Also, the higher the boost ratio, the quicker / faster the cylinder will fill.Your torque is peaking at 3750 and rapidly declining because there is a significant restriction with the stock cam and heads. A properly spec cam should flatten out you torque curve and heads will allow you to make more power in the mid to upper range. You can probably upgrade the lower pulley to a 8.66 or 9.06 while doing the cam upgrade as well.
Once the cylinder fill reaches about 87%, Roots Blowers become very inefficient.
Roughly a 100% cylinder fill on these engines generates about 755 - 775hp.
Let's say is is 765 fwHP.
87% cylinder fill then will produce about 665 fwHP.
That number will vary some on a chassis dyno.
This is where some move over to E85, as it moves oxygen into the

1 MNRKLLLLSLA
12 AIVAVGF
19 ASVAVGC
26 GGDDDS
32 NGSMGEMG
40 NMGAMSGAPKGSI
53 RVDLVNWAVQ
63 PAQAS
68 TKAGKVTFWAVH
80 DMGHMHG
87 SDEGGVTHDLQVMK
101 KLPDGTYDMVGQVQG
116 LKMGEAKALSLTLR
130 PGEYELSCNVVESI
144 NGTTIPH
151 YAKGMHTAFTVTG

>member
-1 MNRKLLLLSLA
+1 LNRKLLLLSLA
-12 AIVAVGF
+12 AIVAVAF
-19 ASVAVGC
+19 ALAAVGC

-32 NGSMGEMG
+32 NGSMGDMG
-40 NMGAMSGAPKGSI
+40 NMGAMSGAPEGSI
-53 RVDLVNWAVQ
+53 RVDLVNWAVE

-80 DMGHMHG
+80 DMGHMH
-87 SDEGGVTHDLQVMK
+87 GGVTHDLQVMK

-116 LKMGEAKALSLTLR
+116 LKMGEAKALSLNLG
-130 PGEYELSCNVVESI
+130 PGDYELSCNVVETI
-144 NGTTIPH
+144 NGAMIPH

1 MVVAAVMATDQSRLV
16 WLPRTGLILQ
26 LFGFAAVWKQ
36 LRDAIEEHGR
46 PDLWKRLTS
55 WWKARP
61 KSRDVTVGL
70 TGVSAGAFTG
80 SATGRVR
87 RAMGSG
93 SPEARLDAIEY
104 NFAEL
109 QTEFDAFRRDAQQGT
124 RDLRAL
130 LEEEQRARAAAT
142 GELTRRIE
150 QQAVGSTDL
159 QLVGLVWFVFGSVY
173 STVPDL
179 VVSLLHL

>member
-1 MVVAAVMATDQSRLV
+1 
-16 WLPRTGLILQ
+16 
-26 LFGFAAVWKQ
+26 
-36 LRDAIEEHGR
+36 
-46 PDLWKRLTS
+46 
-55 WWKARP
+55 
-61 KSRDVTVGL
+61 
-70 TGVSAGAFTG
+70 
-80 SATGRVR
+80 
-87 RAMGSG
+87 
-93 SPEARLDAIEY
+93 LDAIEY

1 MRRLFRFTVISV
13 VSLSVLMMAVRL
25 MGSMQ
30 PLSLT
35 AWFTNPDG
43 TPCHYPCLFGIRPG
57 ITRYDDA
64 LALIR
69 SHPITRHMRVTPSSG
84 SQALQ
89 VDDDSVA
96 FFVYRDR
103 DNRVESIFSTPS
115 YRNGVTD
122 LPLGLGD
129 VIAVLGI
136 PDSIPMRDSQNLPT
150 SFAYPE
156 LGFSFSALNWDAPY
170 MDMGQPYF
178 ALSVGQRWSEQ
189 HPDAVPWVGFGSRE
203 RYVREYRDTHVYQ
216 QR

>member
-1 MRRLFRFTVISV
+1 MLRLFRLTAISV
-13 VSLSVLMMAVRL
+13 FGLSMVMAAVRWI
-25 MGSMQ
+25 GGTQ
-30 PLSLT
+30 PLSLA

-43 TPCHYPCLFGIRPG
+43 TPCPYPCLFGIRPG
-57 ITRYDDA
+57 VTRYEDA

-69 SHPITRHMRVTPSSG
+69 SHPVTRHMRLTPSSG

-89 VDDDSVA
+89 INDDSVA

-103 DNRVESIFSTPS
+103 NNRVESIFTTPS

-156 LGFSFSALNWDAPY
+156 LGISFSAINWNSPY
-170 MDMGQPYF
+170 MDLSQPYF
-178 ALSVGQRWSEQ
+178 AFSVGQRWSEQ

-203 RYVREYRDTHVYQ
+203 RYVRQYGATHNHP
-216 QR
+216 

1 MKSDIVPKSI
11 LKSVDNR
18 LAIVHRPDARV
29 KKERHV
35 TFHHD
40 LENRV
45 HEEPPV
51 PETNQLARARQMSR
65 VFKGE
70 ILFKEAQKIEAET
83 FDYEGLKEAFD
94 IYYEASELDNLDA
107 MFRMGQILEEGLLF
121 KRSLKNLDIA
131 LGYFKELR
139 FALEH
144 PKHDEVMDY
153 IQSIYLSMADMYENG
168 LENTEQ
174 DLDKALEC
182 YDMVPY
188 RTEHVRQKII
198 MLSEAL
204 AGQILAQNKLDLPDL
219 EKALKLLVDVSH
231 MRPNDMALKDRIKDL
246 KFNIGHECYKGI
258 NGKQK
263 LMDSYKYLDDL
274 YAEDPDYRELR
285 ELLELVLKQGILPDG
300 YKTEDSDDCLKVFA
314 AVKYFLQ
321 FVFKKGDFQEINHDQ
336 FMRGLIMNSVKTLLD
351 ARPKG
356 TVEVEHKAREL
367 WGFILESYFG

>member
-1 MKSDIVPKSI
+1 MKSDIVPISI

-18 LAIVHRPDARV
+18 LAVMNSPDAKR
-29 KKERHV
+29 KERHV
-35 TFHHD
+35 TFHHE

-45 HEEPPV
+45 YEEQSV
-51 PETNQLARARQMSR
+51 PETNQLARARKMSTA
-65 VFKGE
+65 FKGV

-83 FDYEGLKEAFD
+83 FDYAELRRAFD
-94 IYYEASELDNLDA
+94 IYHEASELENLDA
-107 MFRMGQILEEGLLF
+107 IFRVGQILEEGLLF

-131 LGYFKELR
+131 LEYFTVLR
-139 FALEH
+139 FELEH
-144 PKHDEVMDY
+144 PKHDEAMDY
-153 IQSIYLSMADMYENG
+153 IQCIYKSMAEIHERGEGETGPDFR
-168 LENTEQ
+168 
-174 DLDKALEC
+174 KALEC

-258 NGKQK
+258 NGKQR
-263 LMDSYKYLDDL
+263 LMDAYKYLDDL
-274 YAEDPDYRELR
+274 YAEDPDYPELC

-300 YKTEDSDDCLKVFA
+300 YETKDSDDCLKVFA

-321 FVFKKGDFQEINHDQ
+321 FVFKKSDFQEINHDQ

cylinder, around the induction system.
Then many drivable street strip cars, begin to see around 730 rwHP
to 100% cylinder fill, or about 750 - 775 rwHP. This can be done
with good heads and a moderate duration camshaft.
This 87% induction system efficiency issue, is not just with our cars.
A highly refined NA car will see the losses reduced to ~92%.
NHRA 500 CID Pro Stock heads flow around 630 cfm on the bench
at 'Peak Lift'. That would produce about 1688 fwHP.
But on a Dyno, they only flow about 577 cfm, making around 1500 fwHP.
That amounts to 92%. . .
***Anyone that thinks their induction system will flow much at 'Peak Lift'
needs to reconsider that notion. The time spent pulling air into the engine
at peak lift, is not much. Next time, use 87% of the peak valve lift number.
***Total time to fill the cylinder at only 6200 rom, is only 0.0005 seconds.
It comes down to piston speed (Demand) versus induction system (Supply).
And while the engine can be setup to flow a Max 157% VE, an NA IC Engine
has difficulty pulling in more than 135% - 137%, or roughly 87%.